On January 29, 2020, the Second Department issued a decision in Bonanni v. Horizons Invs. Corp., 2020 NY Slip Op. 00563, upholding the application of the de facto merger doctrine in holding a successor entity liable, explaining:
The appellants contend that MRI Inc. is not entitled to an accounting from CINY because MRI Inc. never held a membership interest in CINY. In support of this contention, they argue that there was no de facto merger between MRI LLC and CINY and that CINY was not a successor in interest to MRI LLC. We disagree.
Generally, a corporation which acquires the assets of another is not liable for the torts of its predecessor. However, such liability may arise if the successor corporation expressly or impliedly assumed the predecessor’s tort liability, there was a consolidation or merger of seller and purchaser, the purchaser corporation was a mere continuation of the seller corporation, or the transaction was entered into fraudulently to escape such obligations. Accordingly, a transaction structured as a purchase of assets may be deemed to fall within this exception as a de facto merger.
The hallmarks of a de facto merger are the continuity of ownership; cessation of ordinary business and dissolution of the predecessor as soon as possible; assumption by the successor of the liabilities ordinarily necessary for the uninterrupted continuation of the business of the acquired corporation; and, continuity of management, personnel, physical location, assets, and general business operation. Where the acquired corporation is shorn of its assets and becomes a shell, legal dissolution is not required to support a finding of de facto merger. In non-tort actions, continuity of ownership is the essence of a merger.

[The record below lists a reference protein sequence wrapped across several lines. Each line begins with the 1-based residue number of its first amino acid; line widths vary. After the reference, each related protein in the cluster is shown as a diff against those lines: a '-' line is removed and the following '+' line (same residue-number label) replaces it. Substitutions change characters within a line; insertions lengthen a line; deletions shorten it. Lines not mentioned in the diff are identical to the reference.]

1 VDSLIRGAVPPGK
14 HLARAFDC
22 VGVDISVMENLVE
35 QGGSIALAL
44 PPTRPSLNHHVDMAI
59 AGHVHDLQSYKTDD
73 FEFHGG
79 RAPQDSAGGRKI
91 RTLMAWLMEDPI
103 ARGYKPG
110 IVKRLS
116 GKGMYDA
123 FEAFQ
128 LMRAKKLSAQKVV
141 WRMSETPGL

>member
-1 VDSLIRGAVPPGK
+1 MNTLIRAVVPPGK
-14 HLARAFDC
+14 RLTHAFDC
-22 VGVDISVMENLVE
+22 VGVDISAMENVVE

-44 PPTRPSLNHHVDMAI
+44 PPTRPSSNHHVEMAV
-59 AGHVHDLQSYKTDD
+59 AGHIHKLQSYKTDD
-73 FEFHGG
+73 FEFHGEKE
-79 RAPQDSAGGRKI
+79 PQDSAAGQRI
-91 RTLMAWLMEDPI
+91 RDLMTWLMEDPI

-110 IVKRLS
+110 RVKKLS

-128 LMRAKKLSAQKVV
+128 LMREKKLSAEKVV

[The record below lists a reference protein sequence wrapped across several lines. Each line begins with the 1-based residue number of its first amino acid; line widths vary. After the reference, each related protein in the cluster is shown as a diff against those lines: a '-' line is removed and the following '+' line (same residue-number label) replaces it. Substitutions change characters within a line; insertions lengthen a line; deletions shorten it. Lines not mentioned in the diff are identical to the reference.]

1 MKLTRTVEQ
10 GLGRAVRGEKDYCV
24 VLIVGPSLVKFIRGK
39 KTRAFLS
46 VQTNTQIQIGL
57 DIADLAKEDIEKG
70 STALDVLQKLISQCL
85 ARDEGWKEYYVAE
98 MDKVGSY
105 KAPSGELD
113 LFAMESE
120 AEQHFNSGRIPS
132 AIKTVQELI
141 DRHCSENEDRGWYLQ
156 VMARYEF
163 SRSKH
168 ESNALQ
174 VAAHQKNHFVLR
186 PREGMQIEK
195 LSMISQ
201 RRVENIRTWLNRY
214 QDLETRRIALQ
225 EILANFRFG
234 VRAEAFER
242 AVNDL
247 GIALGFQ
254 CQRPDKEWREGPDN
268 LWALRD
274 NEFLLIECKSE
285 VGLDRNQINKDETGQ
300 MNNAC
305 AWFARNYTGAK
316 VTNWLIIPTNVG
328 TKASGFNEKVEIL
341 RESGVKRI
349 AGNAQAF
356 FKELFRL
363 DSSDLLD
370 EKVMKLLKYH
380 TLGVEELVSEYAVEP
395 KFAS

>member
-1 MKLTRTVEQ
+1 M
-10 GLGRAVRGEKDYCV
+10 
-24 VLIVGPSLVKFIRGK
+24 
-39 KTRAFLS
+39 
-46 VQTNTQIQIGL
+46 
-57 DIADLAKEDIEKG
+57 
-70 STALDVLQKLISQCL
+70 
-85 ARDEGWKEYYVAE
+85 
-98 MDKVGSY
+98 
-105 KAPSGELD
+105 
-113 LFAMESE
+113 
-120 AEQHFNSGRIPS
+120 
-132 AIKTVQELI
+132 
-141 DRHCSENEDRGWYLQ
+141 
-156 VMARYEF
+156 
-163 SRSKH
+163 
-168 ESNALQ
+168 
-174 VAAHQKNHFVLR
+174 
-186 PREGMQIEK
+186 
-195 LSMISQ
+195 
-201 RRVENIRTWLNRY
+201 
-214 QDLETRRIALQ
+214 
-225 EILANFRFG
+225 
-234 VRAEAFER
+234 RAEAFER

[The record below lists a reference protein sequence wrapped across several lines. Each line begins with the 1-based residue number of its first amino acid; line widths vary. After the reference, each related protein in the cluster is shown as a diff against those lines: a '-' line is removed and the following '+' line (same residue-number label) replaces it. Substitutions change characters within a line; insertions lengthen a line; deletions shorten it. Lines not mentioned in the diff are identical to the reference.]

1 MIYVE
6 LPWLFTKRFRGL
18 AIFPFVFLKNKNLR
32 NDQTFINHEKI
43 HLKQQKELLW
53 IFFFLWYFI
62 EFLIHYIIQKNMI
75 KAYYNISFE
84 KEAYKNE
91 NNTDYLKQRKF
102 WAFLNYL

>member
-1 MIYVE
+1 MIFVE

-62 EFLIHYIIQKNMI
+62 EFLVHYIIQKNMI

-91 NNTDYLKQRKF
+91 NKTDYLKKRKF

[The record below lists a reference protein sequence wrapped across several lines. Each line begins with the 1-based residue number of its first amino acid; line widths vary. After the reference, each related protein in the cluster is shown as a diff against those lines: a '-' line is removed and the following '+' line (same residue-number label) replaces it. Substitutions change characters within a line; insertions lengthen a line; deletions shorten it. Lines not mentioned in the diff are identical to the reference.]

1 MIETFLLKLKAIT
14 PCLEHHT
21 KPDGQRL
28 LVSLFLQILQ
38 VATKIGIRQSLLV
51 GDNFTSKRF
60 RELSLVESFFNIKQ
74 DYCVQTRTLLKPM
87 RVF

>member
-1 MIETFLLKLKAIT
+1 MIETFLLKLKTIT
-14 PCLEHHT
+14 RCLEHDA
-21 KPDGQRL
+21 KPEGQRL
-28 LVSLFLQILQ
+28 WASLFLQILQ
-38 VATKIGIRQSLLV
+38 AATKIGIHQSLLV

Here, in early 2012, MRI LLC’s assets and employees were transferred to CINY, MRI LLC’s business ceased, and CINY provided the services to the client hospitals that MRI LLC had previously performed. The equipment, assets, business operation, management, and some of the personnel remained unchanged. The forensic accountant who testified on behalf of the plaintiffs identified numerous transactions that were questionable or highly unusual, and others that were indicative of self-dealing. Most notably, MRI LLC transferred an MRI scanner to CINY at a price significantly less than its fair market value. Accordingly, the Supreme Court’s conclusion that in late 2012/early 2013 there was a de facto merger between MRI LLC and CINY was supported by the record. Therefore, MRI Inc. was entitled to an accounting from CINY.
(Internal quotations and citations omitted).
As this decision explains, successor liability is the legal doctrine under which the buyer of a company’s assets is responsible for claims against the seller. Contact Schlam Stone & Dolan partner John Lundin at email@example.com if you or a client have questions regarding a situation where a company against which there is a claim has sold its assets.
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